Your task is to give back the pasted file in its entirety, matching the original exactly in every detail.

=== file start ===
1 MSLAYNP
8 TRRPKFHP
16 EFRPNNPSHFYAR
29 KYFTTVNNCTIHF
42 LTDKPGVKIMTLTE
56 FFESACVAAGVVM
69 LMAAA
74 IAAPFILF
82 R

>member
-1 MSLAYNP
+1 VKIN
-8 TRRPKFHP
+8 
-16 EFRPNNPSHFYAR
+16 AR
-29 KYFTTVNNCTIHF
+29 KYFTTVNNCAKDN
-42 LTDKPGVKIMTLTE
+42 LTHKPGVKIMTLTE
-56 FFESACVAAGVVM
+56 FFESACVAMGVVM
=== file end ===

1 MSLAYNP
8 TRRPKFHP
16 EFRPNNPSHFYAR
29 KYFTTVNNCTIHF
42 LTDKPGVKIMTLTE
56 FFESACVAAGVVM
69 LMAAA
74 IAAPFILF
82 R

>member
-1 MSLAYNP
+1 VKIN
-8 TRRPKFHP
+8 
-16 EFRPNNPSHFYAR
+16 AR
-29 KYFTTVNNCTIHF
+29 KYFTTVNNCAKDN
-42 LTDKPGVKIMTLTE
+42 LTHKPGVKIMTLTE
-56 FFESACVAAGVVM
+56 FFESACVAMGVVM